The most important discovery made by the survey was a carved stone pillar with a bi-lingual inscription, three lines in Latin on one face and a Celtic inscription in Ogam characters along the edge.  The Latin inscription reads:

AMMECAT FILUS ROCAT HIC IACIT
(Ammecat son of Rocatus lies here).

 

The photographs (taken by Mr G. B. Cowen) show the two inscriptions on the stone (the Ogam inscription echoes the Latin) and were taken from the Third Report of the Archaeological Survey.  The stone which measured 5ft. 9in. by 17 to 10in. wide and between 8 to 10in. thick, is now in the care of the Manx Museum.
Dave Martin told us that P. M. C. Kermode when speaking to his grandparents, had told them that someone had told him that Ammecat was a Prince, son of an Irish King and that he had been killed when invading the Isle of Man.  This is a verbal source and to date Dave hasn’t been able to find written confirmation to back this up.  However, the stone was found facing downwards and Dave wonders whether his ancestors possibly turned the stone upside down as they didn’t want to desecrate a grave but also did not want to venerate an invader!  Having spent some time facing downwards, the inscription on the stone had been protected and was in much better condition that it would have been if it had been open to the elements.

As if the keeill wasn’t fascinating enough, there is also an impressive Viking boat burial on Knock-e-Dhooney.  It is interesting to think that although the keeill would have been in use when the Viking burial took place, the Vikings who were generally pagan did not destroy this Christian site and instead made the decision to bury their dead nearby and within sight of it.  This could be seen to be a sign of the Vikings accepting the Celtic Christianity of the locals, that there was no human sacrifices in the ship burial is another sign of the gradual change in beliefs and traditions that was taking place.

Dave had a Viking cloak pin that his father had found on the land, it was lovely to look at it close up, especially when sitting on the top of the burial mound!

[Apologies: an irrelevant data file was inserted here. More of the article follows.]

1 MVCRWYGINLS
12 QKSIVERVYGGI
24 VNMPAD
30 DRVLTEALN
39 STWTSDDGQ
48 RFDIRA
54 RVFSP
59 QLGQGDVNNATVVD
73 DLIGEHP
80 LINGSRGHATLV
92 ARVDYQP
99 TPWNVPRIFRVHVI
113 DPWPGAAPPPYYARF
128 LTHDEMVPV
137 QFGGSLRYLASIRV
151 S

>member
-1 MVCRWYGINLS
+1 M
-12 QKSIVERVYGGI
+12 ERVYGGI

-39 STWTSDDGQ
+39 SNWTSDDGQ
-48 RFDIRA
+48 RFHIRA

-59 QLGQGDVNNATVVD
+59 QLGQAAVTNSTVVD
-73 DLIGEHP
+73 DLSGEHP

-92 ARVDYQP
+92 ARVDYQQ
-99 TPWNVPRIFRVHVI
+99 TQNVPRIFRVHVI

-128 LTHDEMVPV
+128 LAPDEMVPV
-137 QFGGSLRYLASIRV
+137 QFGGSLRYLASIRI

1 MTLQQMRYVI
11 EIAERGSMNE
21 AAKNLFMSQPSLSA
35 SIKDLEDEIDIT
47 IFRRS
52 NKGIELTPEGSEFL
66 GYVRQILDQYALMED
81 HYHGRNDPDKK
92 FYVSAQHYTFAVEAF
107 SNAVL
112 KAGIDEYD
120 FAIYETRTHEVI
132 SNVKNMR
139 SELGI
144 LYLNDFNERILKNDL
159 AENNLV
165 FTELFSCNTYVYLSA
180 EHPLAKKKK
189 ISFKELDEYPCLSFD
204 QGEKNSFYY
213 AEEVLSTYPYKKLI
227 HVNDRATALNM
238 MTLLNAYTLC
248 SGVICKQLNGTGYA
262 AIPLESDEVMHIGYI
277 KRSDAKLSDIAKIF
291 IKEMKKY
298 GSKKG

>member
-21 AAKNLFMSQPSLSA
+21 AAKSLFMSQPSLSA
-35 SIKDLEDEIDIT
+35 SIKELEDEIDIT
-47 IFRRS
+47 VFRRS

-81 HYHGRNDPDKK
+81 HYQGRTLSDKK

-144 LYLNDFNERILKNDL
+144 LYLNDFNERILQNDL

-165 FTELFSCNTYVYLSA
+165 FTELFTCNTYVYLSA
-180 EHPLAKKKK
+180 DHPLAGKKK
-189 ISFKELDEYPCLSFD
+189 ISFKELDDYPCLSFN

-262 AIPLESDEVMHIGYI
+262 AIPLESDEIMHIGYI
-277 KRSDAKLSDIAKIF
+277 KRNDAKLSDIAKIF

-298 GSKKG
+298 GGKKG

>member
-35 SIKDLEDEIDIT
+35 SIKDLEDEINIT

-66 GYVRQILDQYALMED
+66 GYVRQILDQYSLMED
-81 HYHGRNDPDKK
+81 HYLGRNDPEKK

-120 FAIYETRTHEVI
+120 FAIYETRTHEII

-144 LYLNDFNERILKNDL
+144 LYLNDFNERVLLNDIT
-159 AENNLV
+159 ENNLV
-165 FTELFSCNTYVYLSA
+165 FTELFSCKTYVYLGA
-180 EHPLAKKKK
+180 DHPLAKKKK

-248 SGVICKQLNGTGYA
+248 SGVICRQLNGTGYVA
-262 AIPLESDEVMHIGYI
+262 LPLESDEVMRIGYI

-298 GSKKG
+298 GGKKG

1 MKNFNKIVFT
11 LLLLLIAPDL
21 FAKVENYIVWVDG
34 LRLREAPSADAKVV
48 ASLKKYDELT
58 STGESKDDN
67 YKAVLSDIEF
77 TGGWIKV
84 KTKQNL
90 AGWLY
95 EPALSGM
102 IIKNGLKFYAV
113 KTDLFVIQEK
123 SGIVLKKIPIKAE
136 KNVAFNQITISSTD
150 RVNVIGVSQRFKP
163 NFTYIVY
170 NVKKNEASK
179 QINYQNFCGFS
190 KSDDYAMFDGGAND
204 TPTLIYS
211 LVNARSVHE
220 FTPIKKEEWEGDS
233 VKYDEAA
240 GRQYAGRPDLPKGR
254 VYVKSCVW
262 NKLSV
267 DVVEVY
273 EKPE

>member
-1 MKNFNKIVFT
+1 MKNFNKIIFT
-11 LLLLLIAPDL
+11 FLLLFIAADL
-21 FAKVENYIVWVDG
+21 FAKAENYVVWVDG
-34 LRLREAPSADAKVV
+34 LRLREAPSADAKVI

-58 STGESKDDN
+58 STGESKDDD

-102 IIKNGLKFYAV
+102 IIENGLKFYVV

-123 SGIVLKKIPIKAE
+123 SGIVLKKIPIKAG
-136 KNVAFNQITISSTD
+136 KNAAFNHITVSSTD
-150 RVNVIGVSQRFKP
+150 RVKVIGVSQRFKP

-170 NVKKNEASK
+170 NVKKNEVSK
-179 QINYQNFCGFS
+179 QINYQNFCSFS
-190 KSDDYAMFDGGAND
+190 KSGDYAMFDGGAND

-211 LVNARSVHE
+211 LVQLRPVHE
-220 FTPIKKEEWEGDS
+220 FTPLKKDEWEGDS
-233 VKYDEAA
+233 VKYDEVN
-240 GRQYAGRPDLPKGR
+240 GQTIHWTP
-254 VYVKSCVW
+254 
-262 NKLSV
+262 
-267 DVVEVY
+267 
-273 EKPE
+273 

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So much history in one small area, such a privilege to share it!

 

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Knock e Dhooney Keeill.
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The view from the Viking burial mound looking over at the keeill and the farm house.
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The view from the keeill.

On Saturday 8th October 2016, Dave Martin will be leading a guided tour of Knock e Dhooney Farm for the Isle of Man Natural History and Antiquarian Society as part of the MNH Open Weekend events, for more information check out their website or book your place on the tour by contacting heritageopendays@gov.im

What are keeills?

 

 

Keeills and Cake; Cabbal ny Cooilley, Bride.

Keeills and Cake; Cabbal ny Cooilley, Bride.

Keeill number sixteen.

With kind permission of Mr and Mrs Teare.

Cabbal ny Cooilley (Chapel of the Nook) sits between two farms and is not easily accessible making it probably one of the least visited chapels.  We were looking forward to visiting it as it is one of the few remaining antiquities in the Parish of Bride and the only surviving keeill.

In a letter written to the ‘Manks Advertiser’ in 1826 by a Mr C. Radcliffe, he draws attention to the many keeills that still remained at the time and their plight, he described some of the sites that he remembered himself and appealed to his fellow countrymen to make a complete list of the remaining antiquities but his appeal fell on deaf ears.  He mentions that:

‘In Kirk Bride there is an estate called Ballakeeillmean, from Keeill Mean, probably St. Matthew ; in Manks : and Keeill Vael, in the same parish, if I remember right, dedicated either to Michael the Archangel, or St. Mael or Mel, one of the disciples of St. Patrick, by whom his life was written. Keeill Thraie, i.e., the Church of the Strand, from its situation near the sea-coast. Cabbal-ny-Guilcagh—whether the estate takes its name from the Chapel, or the Chapel from the estate, I cannot conjecture, and there is Keeill Thusjag, dedicated to St. Thusag from whose hands St. Patrick receieved the holy sacrament when on his dying bed…

I wish some of my countrymen, who have leisure, would be at the pains to make out an accurate list of the venerable ruins of these places where their ancestors offered unto God, through Christ, the sacrifice of prayer and praise. They are gone to their long home, and the very places where they worshipped the God that made them, and which are now so many heaps of ruins, should possess no common share of interest in the minds of that posterity.’